Tuesday, 4 June 2013

When Gertrude met Herbert



Whilst Aunt Gertrude from Australia is staying with us for a while we thought it a good idea to invite Uncle Herbert from Dundee in Scotland to come and visit for a few days and meet her for the first time. She of course having emigrated to Australia all those years ago; or was she deported from Britain? I don’t know. Anyway … the two have never met.

Now most people tend to think before speaking. Not Auntie Gertrude. She has been fitted with a delay mechanism which makes her speak first and then a few moments later think about what she has just said.

Of course, when this occasionally happens to most people; they realize what they said and apologise, or quickly change the subject. Not Auntie Gertrude. When the delay mechanism makes her realize she said something wrong she continues talking without thinking and makes a bad situation worse.

Uncle Herbert on the other hand is a kind old soul who is always welcome with open arms whenever he visits us. This is because he is always carrying a bottle of the best single malt whisky, which I appreciate very much, as well as various well-chosen presents for the rest of the family. Generosity must have been his middle name when he was christened!

Unlike Auntie Gertrude whose presents from Australia were a few bags of boiled sweets from Adelaide as well as a half-drunk can of Foster’s amber nectar which she had opened on her flight to soothe a dry throat. Or so she said.

Don’t misunderstand me; she is a kind old lady really. But not from this planet somehow. She seems to live in a world of her own totally unaware of life around her.

No sooner had we welcomed Uncle Herbert and thanked him for all his presents than Auntie Gertrude’s delay mechanism came into effect.

We were all sitting in the large living room when Auntie opened her mouth and her stomach gurgled; as we say in our family when someone speaks without thinking.

Uncle Herbert, I should point out here, wears a hair-piece because he is somewhat self-conscious about his bald patch. It is not well-fitting but hey … he’s always worn it and no one has ever said anything about it.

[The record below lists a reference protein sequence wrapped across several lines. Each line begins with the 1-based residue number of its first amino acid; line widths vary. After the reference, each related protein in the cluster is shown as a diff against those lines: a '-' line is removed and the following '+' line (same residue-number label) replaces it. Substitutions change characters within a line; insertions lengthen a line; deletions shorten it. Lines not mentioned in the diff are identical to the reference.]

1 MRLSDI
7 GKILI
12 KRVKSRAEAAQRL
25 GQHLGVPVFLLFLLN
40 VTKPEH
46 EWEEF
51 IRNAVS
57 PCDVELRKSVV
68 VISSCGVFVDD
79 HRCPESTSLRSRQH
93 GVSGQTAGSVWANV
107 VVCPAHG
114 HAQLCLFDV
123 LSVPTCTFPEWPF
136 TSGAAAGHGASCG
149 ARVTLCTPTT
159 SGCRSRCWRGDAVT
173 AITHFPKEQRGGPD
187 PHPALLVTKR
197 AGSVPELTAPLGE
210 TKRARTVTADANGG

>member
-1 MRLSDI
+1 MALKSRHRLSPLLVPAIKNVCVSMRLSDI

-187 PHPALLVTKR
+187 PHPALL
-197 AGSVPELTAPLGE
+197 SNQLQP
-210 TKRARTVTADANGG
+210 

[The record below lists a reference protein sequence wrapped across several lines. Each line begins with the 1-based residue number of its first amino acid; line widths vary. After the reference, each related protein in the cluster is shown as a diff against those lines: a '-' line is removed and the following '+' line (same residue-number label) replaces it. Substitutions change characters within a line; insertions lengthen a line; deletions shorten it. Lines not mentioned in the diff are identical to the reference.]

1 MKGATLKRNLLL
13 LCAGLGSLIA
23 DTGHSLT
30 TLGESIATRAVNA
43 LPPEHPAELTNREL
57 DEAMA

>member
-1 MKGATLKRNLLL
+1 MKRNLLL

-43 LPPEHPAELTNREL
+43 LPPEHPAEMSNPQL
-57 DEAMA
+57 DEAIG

Not Auntie Gertrude.

She started the conversation by asking “Was your wig expensive cobber?”

Uncle stuttered and said “Ehm … well … I … I …. I paid quite a sum for it, ye ken!”

One of the children innocently compounded the difficult situation by asking “What is a wig?” Fortunately the situation was defused by taking the children out to help prepare the dinner table for lunch.

I remained in the room with Uncle and Auntie. She was the first to speak and interrupt the awkward silence.

“The reason I ask,” she said, “is because in Adelaide they make them made to measure. They fit very well and you can’t tell it’s a wig!”

“I … I … I see. Aye …!” stuttered Uncle embarrassingly.

“If you want, I’ll order one for you and send it when I get back home!” she continued in her screeching Australian accent which has given me nightmares ever since she arrived, “all I need is your hat size cobber!”

I changed the subject by talking about the weather. Something which we often do in Britain when we have nothing else to say. It’s a neutral subject and more often than not leads people to agree on the matter.

“Oh it’s been pissing cats and dogs ever since I set foot here!” screeched Aunt Gertrude, “not like back home. It can be quite dry for months it can.”

Uncle and I mumbled and I was silently thankful that the conversation had moved on.

“What’s the weather like in Dundee?” she asked Uncle, “is it often windy? ‘Cos you’ll need a hat to stop your wig from flying off!”